Bartlett argued that a mayor-clerk “slate” like Harp-Smart differs from a traditional party “slate” like “Republican” or “Working Party,” and therefore should allow for having a separate aldermanic candidate listed beside it.
“According to the law, which we admit is complicated, candidates for the post of alderman cannot appear on the same line as a candidate for a city-wide office such as mayor or city/town clerk. A slate includes candidates for like office such as a city-wide post,” Av Harris responded.
It’s unclear how important ballot order is in the post-party lever era, in which voters fill out their choices for each candidate by hand rather than pulling levers on a machine, including, in the old days, a lever that covers an entire row of candidates.
You’ll Need A Scorecard
Even if Brown had placed aldermanic candidates’ names on a row with Harp, some of those candidates would still have been opponents of candidates who are in fact running with Harp’s and the Democratic Town Committee’s support. That’s because all aldermanic candidates are petitioning candidates, thanks to the DTC post-convention paperwork goof. And none petitioned on a slate with a mayoral candidate. So their names all appear alphabetically on the ballot.
As a result, Harp-backed aldermanic candidates like Dixwell’s Jeanette Morrison, Dwight’s Frank Douglass, the Hill’s Jackson-Brooks, Fair Haven Heights’ Barbara Constantinople, and Newhallville’s Delphine Clyburn will see their names appear on a row next to that of either mayoral candidate Kermit Carolina or mayoral candidate Justin Elicker.
The Carolina campaign, meanwhile, is sending a simple message to its supporters: “Vote Row C.” (A campaign hand-out is pictured above.) The row includes city clerk candidate Sergio Rodriguez, who at this point has not aligned with a mayoral candidate. But the Carolina camp doesn’t mind.
Carolina aide Michael Jefferson recalled that he had opposed Bartlett’s efforts to win permission to have Harp petition along with clerk candidate Smart as a slate.
“Be careful,” Jefferson said Thursday, “what you wish for.”
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I can’t wait until Bartlett gets to play an active part in the administration of this City. Together with Harp it will be one for the ages.
posted by: Tim Holahan on August 22, 2013 5:46pm
Sally Brown is one of the friendliest and most competent public servants I’ve encountered in my decade as an engaged New Havener. I can’t imagine anyone who knows Sally or her work for the city accusing her of “manipulating” anything.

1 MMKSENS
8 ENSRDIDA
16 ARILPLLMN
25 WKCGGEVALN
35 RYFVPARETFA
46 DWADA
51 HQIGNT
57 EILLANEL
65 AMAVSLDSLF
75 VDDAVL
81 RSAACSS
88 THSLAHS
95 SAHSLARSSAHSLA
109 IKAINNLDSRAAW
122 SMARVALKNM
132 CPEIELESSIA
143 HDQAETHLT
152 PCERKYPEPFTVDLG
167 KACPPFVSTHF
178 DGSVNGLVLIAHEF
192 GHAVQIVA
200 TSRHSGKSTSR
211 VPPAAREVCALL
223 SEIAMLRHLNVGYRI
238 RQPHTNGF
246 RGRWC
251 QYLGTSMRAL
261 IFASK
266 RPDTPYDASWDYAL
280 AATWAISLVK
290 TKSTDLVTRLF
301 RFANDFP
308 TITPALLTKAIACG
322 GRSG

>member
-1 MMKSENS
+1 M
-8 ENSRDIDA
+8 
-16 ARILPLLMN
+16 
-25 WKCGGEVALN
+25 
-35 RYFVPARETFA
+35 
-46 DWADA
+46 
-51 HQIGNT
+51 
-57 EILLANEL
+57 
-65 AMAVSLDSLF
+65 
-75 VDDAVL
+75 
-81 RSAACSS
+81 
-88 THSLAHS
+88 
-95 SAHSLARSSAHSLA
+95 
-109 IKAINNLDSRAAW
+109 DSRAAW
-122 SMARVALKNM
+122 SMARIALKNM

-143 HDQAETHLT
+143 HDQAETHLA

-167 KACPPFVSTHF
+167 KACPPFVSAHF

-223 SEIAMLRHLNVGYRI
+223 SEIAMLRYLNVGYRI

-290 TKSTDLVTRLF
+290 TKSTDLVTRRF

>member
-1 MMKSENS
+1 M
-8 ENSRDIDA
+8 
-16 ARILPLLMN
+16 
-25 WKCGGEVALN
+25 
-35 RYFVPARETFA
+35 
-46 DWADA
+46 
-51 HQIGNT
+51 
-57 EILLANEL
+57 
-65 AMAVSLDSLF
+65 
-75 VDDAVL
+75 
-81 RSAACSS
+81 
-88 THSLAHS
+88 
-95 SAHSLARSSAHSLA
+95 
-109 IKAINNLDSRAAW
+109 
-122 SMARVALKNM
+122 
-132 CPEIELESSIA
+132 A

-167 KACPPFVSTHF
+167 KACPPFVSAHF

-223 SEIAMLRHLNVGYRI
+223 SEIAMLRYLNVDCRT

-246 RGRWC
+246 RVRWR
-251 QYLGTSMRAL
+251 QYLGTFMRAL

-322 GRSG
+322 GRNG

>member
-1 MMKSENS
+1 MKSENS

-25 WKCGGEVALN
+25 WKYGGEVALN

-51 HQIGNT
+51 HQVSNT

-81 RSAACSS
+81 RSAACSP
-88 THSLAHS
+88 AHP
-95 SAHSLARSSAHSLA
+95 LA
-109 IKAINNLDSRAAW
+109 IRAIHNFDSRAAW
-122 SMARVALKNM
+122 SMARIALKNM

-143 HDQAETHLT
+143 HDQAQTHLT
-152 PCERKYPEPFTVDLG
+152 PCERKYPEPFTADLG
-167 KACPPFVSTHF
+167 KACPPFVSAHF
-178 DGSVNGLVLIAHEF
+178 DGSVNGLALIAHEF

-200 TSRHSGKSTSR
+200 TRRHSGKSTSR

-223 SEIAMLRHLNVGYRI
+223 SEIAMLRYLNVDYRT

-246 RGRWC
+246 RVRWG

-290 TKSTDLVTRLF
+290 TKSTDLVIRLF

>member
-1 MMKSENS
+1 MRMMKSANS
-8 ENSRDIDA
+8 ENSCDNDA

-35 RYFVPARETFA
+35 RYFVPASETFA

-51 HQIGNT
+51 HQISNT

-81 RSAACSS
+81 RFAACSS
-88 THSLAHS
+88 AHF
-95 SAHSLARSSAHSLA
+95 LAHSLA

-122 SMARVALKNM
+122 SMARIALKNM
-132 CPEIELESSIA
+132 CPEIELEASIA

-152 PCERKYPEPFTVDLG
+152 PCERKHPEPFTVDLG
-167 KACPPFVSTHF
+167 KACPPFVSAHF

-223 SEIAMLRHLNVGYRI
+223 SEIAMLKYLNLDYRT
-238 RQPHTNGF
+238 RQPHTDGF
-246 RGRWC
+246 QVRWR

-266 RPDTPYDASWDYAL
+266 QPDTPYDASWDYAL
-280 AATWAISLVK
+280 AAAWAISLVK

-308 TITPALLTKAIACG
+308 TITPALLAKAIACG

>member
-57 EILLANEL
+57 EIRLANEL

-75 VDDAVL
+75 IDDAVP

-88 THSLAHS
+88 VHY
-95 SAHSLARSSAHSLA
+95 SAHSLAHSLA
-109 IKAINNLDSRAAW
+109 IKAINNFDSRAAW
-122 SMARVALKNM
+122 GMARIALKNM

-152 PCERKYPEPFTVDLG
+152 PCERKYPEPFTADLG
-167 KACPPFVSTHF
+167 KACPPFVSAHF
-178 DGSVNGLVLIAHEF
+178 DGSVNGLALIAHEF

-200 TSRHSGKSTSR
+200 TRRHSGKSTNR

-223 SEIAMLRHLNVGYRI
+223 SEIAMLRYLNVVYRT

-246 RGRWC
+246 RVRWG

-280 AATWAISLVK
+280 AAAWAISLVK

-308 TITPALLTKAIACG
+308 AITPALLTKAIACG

The state’s decision confirms the groundlessness of this charge.
This is an important political contest. It should be taken seriously. Leveling irresponsible accusations does not qualify.
Classic union methodology. Game the system with every angle to attempt to rig the outcome. And please apologists, don’t claim that the Ward Committee and DTC endorsements were anything but the results of a coldly calculated power grab.
Is there anything the Harp campaign does not whine about? If Toni is so great, why does it matter where on the ballot her name appears? Jason is a real piece of work. Why she chose him to manage her campaign is beyond comprehension. The guy has not done one thing correctly.
The whining is annoying; they need to cut it out.
Instead of complaining about Harp and Smart pairing off as a ticket why didn’t one of the other mayoral candidates run with Rodriguez or someone else as a slate. They could have done that too instead of griping. Why does Sally Brown say the law “was dug up.” Sounds like it upset her. Very telling .
And the laundry list of complaints continues from the Harp campaign. Get over yourselves already. It’s getting to be sickening.
I was thinking the same thing Tim. Totally agree!
I understand they may have an issue with the way the ballot is set up, But I think it should stay as is. The only screw up was with their campaigner not doing the most basic of tasks..getting the paper work in on time!
I don’t doubt that Sally Brown is a dedicated and competent civil servant (or that the ballot conforms to the requirements of state law), and I find virtually everthing Jason Bartlett says to be really irritating. But that is one confusing ballot.
I do not like Carolina as much as I don’t like Elicker. But I have to say that the Carolina hand=out pictured in this article is by far the best designed I have seen from this campaign. Nice job whoever did it.
Robn is right.
The arrogance that’s been shown in this campaign by Harp staffers and supporters has them acting as if they own the place.
If they do get to run the place, heaven help us all.
They have completely alienated me.
Filling in the dot next to your chosen candidate is confusing?
An early NHI article reported that Carolina had a running mate for City Clerk http://www.newhavenindependent.org/index.php/archives/entry/hundreds_jam_elks_club_for_carolina_campaign/.
When/why did she decide not to run?
Elm City Prof